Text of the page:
Animal testing and the safeguarding of animals during the research process are emotive subjects. Health is high on my policy agenda so I consider the responsible use of animals in research of paramount importance.
My commitment to animal welfare has been constant and unwavering. I believe that animal welfare is of primary importance, and a key concern for Europe's citizens, which is why I also signed the Eurogroup for Animals pledge during the 2014 European elections.
I am now the European parliament's rapporteur on the review of the veterinary medicines regulation, and one of the objectives will be to improve animal welfare through the better availability of medicines.
The European Union is already a leader at international level in this field and in the promotion of high standards of animal welfare protection.
The 2010 revision of the EU directive on the protection of animals used for scientific purposes has been a terrific step forward, providing Europe with one of the world's most restrictive regulatory framework for animal testing.
I am proud to have been a part of this forward-looking piece of legislation as it has simultaneously harmonised and raised the level of animal welfare standards across Europe, while ensuring that we remain a leading player in biomedical research.
One of the major achievements of the directive was the introduction of mandatory ethical evaluation before research projects involving animals are allowed to be carried out.
This is a key tool in ensuring that animal use in research is proportionate and responsible and used when no alternative exists.
On Wednesday 6 May MEPs in the European parliament's environment, public health and food safety committee will considered the draft report on Veterinary medicinal products by veteran French EPP deputy Françoise Grossetête.
Furthermore, the requirement for researchers to consider the so called three Rs of replace, reduce and refine when using animals in research are also important achievements.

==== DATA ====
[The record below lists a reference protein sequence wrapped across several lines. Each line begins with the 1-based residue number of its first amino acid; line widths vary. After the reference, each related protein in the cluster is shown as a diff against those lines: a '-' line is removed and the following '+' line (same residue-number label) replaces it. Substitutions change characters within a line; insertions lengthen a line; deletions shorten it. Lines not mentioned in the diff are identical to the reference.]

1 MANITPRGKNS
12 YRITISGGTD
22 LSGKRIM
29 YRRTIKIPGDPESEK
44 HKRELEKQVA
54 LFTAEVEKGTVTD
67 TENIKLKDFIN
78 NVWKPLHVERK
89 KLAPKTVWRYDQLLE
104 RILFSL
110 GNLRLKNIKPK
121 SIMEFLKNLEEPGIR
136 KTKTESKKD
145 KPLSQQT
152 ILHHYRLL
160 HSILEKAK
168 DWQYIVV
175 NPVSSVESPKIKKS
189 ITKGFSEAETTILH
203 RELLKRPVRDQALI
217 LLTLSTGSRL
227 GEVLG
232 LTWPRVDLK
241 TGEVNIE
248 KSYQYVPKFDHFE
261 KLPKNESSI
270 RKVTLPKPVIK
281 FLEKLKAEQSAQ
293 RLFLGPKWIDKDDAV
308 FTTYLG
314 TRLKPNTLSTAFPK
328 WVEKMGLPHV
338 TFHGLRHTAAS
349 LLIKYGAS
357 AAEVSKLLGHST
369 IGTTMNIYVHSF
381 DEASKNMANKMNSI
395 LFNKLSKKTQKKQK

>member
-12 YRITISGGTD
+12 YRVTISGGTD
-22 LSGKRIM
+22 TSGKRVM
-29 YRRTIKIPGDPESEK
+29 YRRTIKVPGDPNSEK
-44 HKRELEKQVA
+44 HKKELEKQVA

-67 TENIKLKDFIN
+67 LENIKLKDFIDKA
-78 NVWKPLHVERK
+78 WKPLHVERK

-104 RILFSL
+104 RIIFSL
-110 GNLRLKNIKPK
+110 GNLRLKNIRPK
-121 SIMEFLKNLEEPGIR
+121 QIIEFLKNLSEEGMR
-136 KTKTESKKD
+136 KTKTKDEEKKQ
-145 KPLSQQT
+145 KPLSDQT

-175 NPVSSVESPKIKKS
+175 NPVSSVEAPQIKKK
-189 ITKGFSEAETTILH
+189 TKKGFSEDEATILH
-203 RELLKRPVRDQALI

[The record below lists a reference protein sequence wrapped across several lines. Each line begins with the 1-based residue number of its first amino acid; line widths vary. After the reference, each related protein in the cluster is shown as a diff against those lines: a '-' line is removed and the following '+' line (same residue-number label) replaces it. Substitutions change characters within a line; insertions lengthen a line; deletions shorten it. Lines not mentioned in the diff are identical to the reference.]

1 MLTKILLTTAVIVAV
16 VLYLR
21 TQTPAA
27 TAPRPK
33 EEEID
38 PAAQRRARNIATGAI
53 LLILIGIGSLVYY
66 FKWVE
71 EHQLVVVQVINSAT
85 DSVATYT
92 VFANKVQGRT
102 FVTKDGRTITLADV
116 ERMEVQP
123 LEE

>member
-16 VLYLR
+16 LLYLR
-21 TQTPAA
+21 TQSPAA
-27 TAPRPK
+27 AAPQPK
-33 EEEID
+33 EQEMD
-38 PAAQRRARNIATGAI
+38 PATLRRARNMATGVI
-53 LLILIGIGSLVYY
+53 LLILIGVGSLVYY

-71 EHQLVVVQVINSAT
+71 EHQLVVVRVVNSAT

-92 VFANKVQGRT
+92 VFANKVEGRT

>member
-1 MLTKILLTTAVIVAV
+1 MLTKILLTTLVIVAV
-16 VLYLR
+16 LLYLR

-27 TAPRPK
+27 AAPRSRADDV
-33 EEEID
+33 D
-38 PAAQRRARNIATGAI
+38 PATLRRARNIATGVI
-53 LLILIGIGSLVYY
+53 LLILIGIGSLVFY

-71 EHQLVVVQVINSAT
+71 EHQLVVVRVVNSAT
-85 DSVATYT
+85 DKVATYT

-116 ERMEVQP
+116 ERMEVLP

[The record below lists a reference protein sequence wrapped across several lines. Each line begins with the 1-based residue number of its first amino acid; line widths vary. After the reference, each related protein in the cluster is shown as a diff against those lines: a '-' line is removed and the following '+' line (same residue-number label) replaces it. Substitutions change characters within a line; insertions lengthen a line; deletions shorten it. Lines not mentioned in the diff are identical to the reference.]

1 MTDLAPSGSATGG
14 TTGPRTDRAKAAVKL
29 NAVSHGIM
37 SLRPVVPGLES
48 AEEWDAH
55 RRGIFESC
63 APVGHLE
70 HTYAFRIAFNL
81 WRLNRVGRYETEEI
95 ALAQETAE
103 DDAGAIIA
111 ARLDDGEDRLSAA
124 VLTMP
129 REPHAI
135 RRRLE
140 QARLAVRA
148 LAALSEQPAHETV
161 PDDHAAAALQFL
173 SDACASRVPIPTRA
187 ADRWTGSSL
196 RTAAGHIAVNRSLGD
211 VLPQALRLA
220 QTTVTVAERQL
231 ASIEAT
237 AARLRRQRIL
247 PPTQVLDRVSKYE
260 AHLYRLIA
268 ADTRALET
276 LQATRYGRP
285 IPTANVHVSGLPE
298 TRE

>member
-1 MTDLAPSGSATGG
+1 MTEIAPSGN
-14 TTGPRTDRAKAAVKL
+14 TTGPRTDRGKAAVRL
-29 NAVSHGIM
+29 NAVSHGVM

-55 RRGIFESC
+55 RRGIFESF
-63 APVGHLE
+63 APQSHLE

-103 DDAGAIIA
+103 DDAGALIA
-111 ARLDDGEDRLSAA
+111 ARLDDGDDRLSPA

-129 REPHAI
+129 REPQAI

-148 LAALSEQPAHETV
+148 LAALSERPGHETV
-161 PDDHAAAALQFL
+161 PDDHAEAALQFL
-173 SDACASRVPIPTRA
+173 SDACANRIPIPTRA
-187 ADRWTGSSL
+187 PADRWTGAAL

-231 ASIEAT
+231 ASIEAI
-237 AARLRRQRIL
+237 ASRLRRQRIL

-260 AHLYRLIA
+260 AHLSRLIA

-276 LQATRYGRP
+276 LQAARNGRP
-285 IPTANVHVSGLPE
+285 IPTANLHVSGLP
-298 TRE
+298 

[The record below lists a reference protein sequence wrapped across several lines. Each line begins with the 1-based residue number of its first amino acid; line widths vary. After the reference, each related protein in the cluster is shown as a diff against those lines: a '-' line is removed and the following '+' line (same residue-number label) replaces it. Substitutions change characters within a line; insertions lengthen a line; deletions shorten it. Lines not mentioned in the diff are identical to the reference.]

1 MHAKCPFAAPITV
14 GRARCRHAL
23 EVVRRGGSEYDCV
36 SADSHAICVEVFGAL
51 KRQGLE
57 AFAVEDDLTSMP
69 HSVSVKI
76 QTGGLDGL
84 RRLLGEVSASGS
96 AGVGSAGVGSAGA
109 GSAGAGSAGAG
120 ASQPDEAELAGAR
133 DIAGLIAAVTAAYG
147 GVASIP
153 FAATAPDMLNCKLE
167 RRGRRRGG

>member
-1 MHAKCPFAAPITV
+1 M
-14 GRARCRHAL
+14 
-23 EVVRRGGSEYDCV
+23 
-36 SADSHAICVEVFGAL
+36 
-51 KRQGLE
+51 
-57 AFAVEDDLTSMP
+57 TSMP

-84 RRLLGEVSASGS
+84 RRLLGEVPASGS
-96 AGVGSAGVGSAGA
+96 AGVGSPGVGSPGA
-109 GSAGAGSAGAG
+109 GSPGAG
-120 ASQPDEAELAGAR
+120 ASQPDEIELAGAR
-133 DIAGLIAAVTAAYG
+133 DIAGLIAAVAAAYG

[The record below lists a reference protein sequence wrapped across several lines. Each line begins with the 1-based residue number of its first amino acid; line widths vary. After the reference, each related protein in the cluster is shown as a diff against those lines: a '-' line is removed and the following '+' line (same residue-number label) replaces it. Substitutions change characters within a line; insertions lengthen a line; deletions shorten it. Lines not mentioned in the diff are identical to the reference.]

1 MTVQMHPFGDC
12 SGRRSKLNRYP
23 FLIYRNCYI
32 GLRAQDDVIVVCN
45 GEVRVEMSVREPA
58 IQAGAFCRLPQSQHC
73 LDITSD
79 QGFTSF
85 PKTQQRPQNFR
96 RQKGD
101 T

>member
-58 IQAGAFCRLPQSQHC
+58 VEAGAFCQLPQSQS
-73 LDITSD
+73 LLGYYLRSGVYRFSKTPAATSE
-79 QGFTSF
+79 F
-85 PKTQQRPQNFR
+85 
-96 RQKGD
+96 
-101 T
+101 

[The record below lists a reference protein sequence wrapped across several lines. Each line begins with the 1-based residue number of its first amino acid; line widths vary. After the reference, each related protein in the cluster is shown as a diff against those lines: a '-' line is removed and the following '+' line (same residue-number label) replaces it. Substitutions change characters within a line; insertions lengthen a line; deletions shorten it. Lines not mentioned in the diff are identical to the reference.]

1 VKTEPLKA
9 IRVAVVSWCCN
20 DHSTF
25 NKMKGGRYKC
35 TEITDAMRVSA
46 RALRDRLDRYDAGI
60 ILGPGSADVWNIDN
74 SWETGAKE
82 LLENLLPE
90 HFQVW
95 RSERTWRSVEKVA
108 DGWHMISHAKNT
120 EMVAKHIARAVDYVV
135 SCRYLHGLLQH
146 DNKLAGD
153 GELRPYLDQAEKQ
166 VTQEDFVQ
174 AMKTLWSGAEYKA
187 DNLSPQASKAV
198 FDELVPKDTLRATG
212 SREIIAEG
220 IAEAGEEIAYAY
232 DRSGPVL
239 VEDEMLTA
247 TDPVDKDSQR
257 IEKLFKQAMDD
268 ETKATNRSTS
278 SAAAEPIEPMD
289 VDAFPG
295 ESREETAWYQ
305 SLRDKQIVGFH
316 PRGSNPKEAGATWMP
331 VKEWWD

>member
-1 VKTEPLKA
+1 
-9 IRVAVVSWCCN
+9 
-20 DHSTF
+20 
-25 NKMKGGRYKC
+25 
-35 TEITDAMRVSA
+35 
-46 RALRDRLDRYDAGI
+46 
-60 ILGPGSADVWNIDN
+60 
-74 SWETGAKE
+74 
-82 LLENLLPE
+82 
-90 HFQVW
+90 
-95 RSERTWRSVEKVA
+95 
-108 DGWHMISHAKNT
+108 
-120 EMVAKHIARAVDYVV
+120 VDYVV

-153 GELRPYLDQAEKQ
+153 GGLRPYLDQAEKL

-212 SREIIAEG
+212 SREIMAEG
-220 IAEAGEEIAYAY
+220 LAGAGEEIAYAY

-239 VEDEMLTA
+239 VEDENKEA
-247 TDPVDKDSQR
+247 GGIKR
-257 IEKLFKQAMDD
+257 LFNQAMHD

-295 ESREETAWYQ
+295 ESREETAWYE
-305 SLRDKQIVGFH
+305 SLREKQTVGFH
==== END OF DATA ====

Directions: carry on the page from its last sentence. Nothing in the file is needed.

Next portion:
I believe that the three Rs are indispensable in ensuring animal welfare and that they set the necessary barriers to appropriately regulate animal testing – when and where it cannot be avoided.
I think those principles actually form the backbone of our regulatory framework on the use of animals for scientific purposes.
They guarantee that animals are only involved in tests when it is absolutely necessary and when there is no alternative; that those animals do not suffer or the least possible; and that only the necessary amount needed for experiments are used.
The protection of animals used for scientific purposes directive also has staying power as it provides for its own review, in 2017, so we can ensure that it will keep pace with scientific and technological advances.
Were it to be abolished, we would have to go back to the previous situation, which was much worse in terms of animal protection.
In fact, a complete ban on animal testing would have tremendous negative consequences for the development of new medicines and for patients' access to them as there are cases when the use of animals simply cannot be avoided.
All major medical breakthroughs over the last century have been directly or indirectly dependent on scientific research involving animals.
We should not be naive; I prefer to see animals used for research here in Europe, under the umbrella of the three Rs and ethical evaluations, rather than in other countries where even the most basic standards of animal welfare are ignored.